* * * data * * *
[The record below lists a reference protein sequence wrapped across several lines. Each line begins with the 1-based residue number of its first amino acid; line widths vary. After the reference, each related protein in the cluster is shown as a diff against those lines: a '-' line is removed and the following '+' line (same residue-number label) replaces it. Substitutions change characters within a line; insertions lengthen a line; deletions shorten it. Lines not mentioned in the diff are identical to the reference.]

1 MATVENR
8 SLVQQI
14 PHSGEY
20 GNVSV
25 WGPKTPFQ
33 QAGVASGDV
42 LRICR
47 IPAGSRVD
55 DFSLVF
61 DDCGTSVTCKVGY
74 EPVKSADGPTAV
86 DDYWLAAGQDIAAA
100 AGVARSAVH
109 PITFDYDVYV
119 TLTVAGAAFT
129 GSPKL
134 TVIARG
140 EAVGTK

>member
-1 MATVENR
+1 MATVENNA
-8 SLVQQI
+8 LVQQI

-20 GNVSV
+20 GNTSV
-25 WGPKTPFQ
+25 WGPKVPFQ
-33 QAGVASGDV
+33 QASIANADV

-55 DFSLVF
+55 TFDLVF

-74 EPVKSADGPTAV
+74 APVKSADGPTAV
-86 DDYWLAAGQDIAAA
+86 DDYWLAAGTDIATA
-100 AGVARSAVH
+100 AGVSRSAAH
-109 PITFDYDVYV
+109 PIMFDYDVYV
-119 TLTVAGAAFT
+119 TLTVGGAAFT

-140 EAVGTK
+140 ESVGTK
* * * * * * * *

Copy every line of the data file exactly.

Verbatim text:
[The record below lists a reference protein sequence wrapped across several lines. Each line begins with the 1-based residue number of its first amino acid; line widths vary. After the reference, each related protein in the cluster is shown as a diff against those lines: a '-' line is removed and the following '+' line (same residue-number label) replaces it. Substitutions change characters within a line; insertions lengthen a line; deletions shorten it. Lines not mentioned in the diff are identical to the reference.]

1 MATVENR
8 SLVQQI
14 PHSGEY
20 GNVSV
25 WGPKTPFQ
33 QAGVASGDV
42 LRICR
47 IPAGSRVD
55 DFSLVF
61 DDCGTSVTCKVGY
74 EPVKSADGPTAV
86 DDYWLAAGQDIAAA
100 AGVARSAVH
109 PITFDYDVYV
119 TLTVAGAAFT
129 GSPKL
134 TVIARG
140 EAVGTK

>member
-1 MATVENR
+1 MATVENNA
-8 SLVQQI
+8 LVQQI

-20 GNVSV
+20 GNTSV
-25 WGPKTPFQ
+25 WGPKVPFQ
-33 QAGVASGDV
+33 QASIANADV

-55 DFSLVF
+55 TFDLVF

-74 EPVKSADGPTAV
+74 APVKSADGPTAV
-86 DDYWLAAGQDIAAA
+86 DDYWLAAGTDIATA
-100 AGVARSAVH
+100 AGVSRSAAH
-109 PITFDYDVYV
+109 PIMFDYDVYV
-119 TLTVAGAAFT
+119 TLTVGGAAFT

-140 EAVGTK
+140 ESVGTK